It’s not news to anyone who’s been following ÆtherCzar’s 1099 mandate coverage, but starting next year an onerous requirement will be placed on small businesses by clueless politicians with no real-world experience in business and no understanding of the unintended impact of their mandates.
The provision, slipped into the Health Care Bill, targets small businesses and independent contractors by requiring them to file a 1099 form with the IRS for the cumulative purchases they’ve made from any other individual or business with whom they’ve done more than $600 of business in any year. The compliance cost with this provision would likely exceed any additional revenue obtained by the IRS. The accountant at the business where I work estimated needing to file a couple hundred extra 1099’s when the provision takes effect requiring at least a man day’s effort (“But Will They Cover Mental Health Services for Accountants“).
Now an update on attempts to repeal the 1099 mandate. Representative Joe Pitts reports:
In the last week of July, Rep. Dave Camp (R-CA), the leading Republican on the House Ways and Means Committee, prepared to offer a simple amendment that would have eliminated the provision. The measure appeared to enjoy broad bipartisan support. Rather than let the amendment pass, Democratic leadership removed a larger tax bill from consideration on the House floor.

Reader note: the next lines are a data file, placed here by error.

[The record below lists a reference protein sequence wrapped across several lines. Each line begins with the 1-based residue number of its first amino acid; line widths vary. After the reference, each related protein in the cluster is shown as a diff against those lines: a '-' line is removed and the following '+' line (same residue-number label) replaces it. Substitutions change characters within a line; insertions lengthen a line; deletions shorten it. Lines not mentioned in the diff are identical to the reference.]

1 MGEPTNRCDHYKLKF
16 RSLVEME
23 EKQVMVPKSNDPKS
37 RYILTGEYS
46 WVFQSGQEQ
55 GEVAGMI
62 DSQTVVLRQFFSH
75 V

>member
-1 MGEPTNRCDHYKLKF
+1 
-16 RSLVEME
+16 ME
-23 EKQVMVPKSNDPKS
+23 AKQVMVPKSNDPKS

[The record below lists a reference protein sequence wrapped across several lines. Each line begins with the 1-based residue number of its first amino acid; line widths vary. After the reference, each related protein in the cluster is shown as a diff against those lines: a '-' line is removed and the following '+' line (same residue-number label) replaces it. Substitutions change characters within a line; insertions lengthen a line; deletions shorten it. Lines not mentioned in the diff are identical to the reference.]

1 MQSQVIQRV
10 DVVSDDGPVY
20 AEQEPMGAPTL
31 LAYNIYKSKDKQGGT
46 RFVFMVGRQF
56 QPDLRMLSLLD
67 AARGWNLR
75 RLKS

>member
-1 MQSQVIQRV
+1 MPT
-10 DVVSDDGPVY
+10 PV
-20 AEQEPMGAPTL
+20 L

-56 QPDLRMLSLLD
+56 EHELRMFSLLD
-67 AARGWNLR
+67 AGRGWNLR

The very next day, the House considered a brand new bill that removed the reporting requirement, but introduced new tax increases to make up for lost revenue. This bill failed because it was brought up under expedited rules requiring two-thirds of the House to agree. I voted against the bill because I thought it solved one problem by creating a dozen other problems.
The U.S. Chamber of Commerce points out that the mandate will be devastating to small businesses as companies consolidate their vendor lists to reduce the burden of compliance. They also have a petition you can sign on to. And the American Institute of Certified Public Accountants observes that structural flaws will render the mandate useless for tax purposes and thus a senseless burden on small businesses.
Previously on ÆtherCzar: